TALKING TO EAGLES general manager Howie Roseman yesterday, the sense was that if the Eagles could have gotten a corner they really liked before the fourth round, while juggling a couple of other urgent priorities, they would have done that.

But you can't have everything. Yes, this was a deep draft, but from the Birds' perspective, "deep" was literally true. There was talent in the first round-and-a-half, and then there were a lot of guys the Eagles had third- or fourth-round grades on, like the corner the team eventually took, Kentucky's Trevard Lindley, in the fourth round.

Once the Eagles traded up for Michigan defensive end Brandon Graham in the first and tabbed South Florida safety Nate Allen 37th overall in the second, using the Donovan McNabb pick, they didn't see another corner they wanted to spend a second- or third-round choice on. So Roseman began a series of maneuvers that added picks to the overall haul while steadily moving the team down in the draft, from 55th overall in the second to 59th to 71st in the third and, finally, to 86th in the third. That was where the Eagles finally selected another player, Washington defensive end Daniel Téo-Nesheim.

"You want to stick to your board," Roseman said in the wake of a draft that saw the Birds add 13 players, the most they've brought aboard since 1986. "It was heavy at the top, but if you couldn't get [a corner] at the top, it was a lull, and your board was much stronger at certain positions. When we've looked back and studied it, the trouble you get in is if you force a particular area or a particular position. We did not want to do that. So, at corner, we just let the board dictate where we were going to take one. We have confidence in the guys on our roster. We all know the best pass rush makes every corner a little better."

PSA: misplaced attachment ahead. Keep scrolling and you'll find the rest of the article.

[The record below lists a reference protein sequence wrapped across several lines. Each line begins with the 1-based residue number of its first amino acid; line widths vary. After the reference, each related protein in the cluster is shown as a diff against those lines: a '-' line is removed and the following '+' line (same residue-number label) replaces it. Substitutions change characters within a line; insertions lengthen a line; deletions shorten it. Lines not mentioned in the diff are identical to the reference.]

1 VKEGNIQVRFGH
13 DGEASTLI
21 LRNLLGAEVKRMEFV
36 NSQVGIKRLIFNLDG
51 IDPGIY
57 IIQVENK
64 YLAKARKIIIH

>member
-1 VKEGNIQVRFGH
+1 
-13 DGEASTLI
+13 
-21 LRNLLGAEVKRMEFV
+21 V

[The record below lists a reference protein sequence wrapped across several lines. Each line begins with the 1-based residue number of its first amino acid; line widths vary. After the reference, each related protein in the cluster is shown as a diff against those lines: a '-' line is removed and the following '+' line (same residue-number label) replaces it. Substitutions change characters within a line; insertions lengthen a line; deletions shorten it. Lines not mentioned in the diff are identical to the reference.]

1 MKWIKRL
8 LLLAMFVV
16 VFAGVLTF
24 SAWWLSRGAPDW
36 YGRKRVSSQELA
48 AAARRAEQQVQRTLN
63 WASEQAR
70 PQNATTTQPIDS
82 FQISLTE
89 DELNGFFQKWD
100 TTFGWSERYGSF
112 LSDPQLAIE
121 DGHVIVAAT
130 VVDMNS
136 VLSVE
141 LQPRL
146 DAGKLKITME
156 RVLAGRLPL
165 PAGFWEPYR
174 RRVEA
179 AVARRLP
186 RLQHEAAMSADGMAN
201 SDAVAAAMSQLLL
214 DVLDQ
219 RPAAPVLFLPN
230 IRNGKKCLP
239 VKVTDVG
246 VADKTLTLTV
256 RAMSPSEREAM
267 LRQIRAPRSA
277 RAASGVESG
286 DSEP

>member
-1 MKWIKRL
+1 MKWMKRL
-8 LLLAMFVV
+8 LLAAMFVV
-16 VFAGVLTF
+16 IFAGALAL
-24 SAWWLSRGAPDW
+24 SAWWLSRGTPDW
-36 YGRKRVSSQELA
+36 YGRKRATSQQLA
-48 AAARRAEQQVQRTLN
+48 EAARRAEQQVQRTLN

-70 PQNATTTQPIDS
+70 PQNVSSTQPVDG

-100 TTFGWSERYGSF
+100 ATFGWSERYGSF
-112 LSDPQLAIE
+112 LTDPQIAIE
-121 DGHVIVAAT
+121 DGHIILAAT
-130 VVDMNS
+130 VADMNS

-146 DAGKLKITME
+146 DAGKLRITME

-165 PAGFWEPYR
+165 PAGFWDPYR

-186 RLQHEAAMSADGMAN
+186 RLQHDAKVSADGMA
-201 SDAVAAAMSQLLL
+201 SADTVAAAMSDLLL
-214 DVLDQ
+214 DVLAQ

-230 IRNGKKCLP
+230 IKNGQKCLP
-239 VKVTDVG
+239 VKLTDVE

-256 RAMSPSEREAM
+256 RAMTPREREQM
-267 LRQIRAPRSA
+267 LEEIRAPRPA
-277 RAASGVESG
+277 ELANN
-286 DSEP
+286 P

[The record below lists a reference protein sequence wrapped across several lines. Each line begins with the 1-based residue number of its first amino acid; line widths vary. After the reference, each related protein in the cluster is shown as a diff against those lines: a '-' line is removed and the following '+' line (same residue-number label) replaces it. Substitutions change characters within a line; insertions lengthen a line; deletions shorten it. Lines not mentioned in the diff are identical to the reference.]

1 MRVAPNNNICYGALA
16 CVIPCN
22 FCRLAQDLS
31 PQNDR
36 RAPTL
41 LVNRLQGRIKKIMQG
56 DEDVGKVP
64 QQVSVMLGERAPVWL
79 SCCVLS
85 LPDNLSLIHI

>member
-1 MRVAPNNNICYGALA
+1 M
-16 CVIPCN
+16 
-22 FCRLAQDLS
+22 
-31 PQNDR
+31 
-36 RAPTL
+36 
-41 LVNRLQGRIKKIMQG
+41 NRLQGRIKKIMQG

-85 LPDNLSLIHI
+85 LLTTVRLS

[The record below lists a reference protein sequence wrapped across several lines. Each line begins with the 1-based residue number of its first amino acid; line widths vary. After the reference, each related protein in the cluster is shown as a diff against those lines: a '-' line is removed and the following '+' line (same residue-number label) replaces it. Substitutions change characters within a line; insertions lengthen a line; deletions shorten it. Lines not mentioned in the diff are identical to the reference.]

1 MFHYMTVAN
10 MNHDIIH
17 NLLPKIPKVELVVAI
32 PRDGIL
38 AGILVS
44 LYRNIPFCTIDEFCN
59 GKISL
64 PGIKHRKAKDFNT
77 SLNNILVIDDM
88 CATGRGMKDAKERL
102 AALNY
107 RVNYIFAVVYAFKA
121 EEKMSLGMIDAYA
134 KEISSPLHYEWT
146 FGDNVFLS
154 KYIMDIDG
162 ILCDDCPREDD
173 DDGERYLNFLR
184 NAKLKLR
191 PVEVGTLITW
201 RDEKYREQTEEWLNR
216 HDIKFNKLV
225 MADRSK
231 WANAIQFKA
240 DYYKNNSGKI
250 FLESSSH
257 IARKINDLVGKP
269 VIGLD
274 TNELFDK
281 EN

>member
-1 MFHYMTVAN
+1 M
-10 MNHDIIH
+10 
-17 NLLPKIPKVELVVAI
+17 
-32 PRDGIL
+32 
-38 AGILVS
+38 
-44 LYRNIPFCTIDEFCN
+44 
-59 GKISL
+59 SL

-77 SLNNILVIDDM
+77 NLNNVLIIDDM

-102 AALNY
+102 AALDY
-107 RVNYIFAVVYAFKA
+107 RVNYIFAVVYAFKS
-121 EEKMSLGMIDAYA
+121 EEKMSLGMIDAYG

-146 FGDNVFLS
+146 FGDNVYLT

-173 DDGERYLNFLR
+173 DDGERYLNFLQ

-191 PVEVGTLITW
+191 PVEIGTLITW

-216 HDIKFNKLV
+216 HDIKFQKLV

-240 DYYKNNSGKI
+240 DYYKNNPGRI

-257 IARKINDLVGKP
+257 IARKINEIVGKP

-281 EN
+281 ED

In the question of quality vs. quantity, the Eagles clearly felt quantity was the way to go.

"Our board, there was a sharp dropoff at a certain point, and once we hit that, we had a great number of players in that third-to-fourth-round area, and we felt really confident that if we picked up a bunch of those guys, we could really improve the competition level on our team and get a bunch of starters, and I think that's what we did," Roseman said.

Roseman said the emphasis on defense - nine of the 13 picks, including the first five - was part of "the natural turnover of the team." He pointed out that last year's draft, while not offering comparable volume, featured six offensive picks among the eight selections. "When we looked at the composition of the team this year and going forward, we felt we needed an influx of talent on that side of the ball. Put that with the guys we have coming back, and you look at our defense, and it gets exciting."

The initial move of the draft, sending the Eagles' original first-round pick (24th overall) and two third-rounders to Denver for the 13th selection, was pretty much what the Eagles felt they would have to do to get to Graham, Roseman said.

"We felt all along that Brandon Graham was going to be drafted high. He was one of these guys that, the more you watch guys in the draft, he just jumped out," Roseman said. "Heckuva pass rusher, good run player. Highly productive high school, college, everywhere he's been, team captain. Once the defensive linemen were going to start going, we knew he'd be at the top of that list, and we just went and got him."

He said Graham was the clear choice, in the group that included Jason Pierre-Paul (taken 15th overall by the Giants) and Derrick Morgan, selected 16th overall by the Titans.